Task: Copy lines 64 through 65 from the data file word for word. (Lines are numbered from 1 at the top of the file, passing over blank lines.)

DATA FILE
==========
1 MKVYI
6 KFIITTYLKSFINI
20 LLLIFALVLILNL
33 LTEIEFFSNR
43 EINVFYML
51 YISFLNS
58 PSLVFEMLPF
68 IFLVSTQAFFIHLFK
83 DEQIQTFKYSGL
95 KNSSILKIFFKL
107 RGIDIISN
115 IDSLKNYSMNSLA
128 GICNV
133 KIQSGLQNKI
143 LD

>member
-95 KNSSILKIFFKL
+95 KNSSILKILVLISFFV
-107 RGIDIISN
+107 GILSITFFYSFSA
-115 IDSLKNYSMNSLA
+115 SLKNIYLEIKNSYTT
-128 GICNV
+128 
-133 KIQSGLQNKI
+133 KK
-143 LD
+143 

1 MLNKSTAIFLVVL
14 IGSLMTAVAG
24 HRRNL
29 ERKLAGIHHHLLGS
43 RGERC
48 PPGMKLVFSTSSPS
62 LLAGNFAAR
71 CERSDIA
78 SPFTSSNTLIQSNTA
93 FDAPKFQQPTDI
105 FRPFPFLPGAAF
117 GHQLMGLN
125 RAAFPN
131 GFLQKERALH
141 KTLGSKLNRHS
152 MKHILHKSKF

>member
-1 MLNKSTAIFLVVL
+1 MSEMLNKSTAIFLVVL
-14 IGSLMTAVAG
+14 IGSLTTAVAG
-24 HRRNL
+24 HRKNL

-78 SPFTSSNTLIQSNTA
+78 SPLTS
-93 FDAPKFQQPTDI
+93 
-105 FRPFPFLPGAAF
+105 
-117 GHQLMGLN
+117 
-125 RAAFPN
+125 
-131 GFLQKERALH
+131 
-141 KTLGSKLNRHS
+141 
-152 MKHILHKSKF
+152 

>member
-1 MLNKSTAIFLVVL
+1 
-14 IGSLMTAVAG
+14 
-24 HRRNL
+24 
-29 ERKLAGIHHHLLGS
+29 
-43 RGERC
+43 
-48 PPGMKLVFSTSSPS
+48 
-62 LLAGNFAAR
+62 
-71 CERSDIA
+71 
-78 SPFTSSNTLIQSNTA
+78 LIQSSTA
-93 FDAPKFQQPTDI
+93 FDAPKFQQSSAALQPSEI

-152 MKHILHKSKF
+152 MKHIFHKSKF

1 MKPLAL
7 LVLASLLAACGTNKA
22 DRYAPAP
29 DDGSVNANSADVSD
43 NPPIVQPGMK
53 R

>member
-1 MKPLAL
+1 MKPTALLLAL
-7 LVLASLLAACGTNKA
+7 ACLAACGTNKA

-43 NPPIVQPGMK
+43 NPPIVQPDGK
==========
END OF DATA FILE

-141 KTLGSKLNRHS
+141 